Redcarpet.new(text).to_html.html_safe
  end
end

When we return content from a helper method we call html_safe on it instead of raw. We can now use the new helper method in the article page.

/app/views/articles/show.html.erb

<% title @article.name %>

<%= markdown @article.content %>

<p>
  <%= link_to "Edit", edit_article_path(@article) %> |
  <%= link_to "Destroy", @article, :confirm => 'Are you sure?', :method => :delete %> |
  <%= link_to "View All", articles_path %>
</p>

Customizing Redcarpet

We’ll look next at customizing Redcarpet. One thing that it doesn’t do by default is handle single line breaks: a blank line is required to define the start of a new paragraph. If we enter some text with a single line break in it like this

give me a 
break

it will be displayed as a single line of text in the output.

Line breaks aren't shown in the content.

It would be better if entering text like this inserted a line break tag at the appropriate place in the HTML. If we take a look at the Redcarpet documentation we’ll see a list of options and one of these is hard_wrap which will do exactly that.

We add options as symbols to Redcarpet’s constructor, like this:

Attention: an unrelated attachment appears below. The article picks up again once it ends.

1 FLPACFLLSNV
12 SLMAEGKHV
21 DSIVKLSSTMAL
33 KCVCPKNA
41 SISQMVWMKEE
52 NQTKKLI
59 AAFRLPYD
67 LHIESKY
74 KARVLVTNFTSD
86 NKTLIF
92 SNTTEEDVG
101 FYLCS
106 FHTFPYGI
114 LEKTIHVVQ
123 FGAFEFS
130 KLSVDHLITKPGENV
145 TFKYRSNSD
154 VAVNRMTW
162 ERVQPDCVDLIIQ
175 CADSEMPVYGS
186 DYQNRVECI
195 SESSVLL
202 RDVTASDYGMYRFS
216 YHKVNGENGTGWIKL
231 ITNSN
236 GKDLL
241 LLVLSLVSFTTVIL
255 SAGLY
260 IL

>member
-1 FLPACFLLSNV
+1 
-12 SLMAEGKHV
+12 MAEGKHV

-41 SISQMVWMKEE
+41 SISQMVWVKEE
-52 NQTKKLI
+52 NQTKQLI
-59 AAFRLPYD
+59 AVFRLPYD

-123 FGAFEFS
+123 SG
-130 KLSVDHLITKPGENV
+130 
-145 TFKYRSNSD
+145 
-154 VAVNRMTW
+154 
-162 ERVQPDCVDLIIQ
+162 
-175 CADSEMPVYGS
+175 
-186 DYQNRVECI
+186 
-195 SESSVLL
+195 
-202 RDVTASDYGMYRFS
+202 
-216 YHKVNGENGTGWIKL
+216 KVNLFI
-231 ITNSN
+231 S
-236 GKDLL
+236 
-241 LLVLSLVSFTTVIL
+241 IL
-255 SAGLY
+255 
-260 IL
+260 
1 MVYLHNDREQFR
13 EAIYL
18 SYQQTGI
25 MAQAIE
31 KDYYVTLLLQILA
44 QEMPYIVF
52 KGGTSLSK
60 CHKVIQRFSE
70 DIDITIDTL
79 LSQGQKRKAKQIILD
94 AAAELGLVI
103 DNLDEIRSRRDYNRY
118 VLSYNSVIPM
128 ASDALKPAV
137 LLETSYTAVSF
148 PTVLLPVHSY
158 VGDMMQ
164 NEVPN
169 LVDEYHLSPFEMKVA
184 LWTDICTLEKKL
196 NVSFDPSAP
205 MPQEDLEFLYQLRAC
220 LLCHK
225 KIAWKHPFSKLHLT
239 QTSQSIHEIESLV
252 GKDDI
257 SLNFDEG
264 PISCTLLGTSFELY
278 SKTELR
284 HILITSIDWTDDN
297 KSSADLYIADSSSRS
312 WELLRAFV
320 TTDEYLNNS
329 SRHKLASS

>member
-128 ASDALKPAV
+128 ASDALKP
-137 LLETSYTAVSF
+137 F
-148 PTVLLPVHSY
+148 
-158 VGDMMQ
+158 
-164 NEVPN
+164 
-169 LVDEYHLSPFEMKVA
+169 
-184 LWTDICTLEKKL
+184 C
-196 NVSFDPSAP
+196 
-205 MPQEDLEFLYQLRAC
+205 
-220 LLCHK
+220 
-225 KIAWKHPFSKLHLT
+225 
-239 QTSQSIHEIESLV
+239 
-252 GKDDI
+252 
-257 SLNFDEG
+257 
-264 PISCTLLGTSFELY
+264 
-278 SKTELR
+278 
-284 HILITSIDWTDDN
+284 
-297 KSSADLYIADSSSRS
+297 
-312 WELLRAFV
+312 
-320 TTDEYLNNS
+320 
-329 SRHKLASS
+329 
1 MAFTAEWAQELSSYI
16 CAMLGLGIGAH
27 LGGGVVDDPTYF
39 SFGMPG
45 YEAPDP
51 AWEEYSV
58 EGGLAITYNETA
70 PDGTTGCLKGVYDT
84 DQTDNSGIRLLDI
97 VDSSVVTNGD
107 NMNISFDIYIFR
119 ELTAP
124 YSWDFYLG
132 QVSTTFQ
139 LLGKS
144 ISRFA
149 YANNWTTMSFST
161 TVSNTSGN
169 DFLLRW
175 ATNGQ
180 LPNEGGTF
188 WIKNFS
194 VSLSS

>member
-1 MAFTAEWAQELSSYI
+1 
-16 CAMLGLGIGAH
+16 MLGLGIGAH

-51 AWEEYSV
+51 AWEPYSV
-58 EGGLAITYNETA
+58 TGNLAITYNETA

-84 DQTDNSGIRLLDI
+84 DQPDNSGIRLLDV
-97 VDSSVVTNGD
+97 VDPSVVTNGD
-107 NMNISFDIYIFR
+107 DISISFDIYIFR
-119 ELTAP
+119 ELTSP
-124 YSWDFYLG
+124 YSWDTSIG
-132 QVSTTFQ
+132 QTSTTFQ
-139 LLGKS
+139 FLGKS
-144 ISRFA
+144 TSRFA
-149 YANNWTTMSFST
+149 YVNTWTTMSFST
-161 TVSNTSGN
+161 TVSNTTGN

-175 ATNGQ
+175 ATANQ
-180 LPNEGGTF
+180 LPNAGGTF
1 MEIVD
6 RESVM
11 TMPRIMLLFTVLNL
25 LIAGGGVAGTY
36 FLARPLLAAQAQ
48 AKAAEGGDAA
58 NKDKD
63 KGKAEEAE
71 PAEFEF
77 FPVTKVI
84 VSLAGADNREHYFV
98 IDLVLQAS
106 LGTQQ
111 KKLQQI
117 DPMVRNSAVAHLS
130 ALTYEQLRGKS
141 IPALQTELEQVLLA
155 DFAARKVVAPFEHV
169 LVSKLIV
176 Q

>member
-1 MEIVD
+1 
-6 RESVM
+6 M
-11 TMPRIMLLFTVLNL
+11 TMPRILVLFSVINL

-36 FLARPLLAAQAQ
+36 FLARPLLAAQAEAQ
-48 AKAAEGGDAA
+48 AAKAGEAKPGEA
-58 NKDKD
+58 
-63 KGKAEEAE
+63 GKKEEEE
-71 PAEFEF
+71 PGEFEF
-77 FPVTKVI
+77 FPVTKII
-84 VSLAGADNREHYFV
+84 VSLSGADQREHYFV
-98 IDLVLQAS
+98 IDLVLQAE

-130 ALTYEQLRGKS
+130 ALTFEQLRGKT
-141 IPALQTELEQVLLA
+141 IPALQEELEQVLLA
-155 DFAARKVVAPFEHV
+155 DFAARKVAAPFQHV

/app/helpers/application_helper.rb

module ApplicationHelper
  def markdown(text)
    Redcarpet.new(text, :hard_wrap).to_html.html_safe
  end
end

When we reload our article now the line “Give me a break” will appear on two lines as we want.

The line break is now shown.

There are a number of other useful options we can add here. The filter_html option will stop any raw HTML from being output. We’ll also add autolink so that any URLs that are detected in the code are turned into links. As we’re planning on including code examples in the articles we’ll also use the no_intraemphasis option. This will stop underscores within words from being treated as the start or end of emphasis blocks and will therefore stop Ruby method or variable names with underscores in them from triggering the emphasis. Finally, to help render code samples in our blog’s articles we’ll add two more options: fenced_code (we’ll see this in use shortly) and gh_blockcode.

We now have quite a long list of options we’ll extract them out into an array in our helper.

/app/helpers/applciation_helper.rb

module ApplicationHelper
  def markdown(text)
    options = [:hard_wrap, :filter_html, :autolink, ↵
      :no_intraemphasis, :fenced_code, :gh_blockcode]
    Redcarpet.new(text, *options).to_html.html_safe
  end
end

With these options in place we can add code blocks to our articles just as we can with Github. These blocks start and end with a line containing three backticks and with the language specified in the opening line. We’ll edit our article and add a Ruby code block to it.